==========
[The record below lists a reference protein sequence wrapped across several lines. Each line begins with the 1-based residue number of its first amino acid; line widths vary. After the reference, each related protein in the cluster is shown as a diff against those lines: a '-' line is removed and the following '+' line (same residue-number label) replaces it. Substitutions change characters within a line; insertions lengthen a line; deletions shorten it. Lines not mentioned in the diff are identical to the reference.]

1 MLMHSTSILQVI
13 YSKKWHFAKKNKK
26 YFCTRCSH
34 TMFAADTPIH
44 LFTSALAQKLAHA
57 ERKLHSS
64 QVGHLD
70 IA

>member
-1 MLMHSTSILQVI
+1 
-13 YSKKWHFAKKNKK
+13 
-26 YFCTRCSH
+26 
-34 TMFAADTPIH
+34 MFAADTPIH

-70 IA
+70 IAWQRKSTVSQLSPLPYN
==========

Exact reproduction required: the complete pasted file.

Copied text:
[The record below lists a reference protein sequence wrapped across several lines. Each line begins with the 1-based residue number of its first amino acid; line widths vary. After the reference, each related protein in the cluster is shown as a diff against those lines: a '-' line is removed and the following '+' line (same residue-number label) replaces it. Substitutions change characters within a line; insertions lengthen a line; deletions shorten it. Lines not mentioned in the diff are identical to the reference.]

1 MLMHSTSILQVI
13 YSKKWHFAKKNKK
26 YFCTRCSH
34 TMFAADTPIH
44 LFTSALAQKLAHA
57 ERKLHSS
64 QVGHLD
70 IA

>member
-1 MLMHSTSILQVI
+1 
-13 YSKKWHFAKKNKK
+13 
-26 YFCTRCSH
+26 
-34 TMFAADTPIH
+34 MFAADTPIH

-70 IA
+70 IAWQRKSTVSQLSPLPYN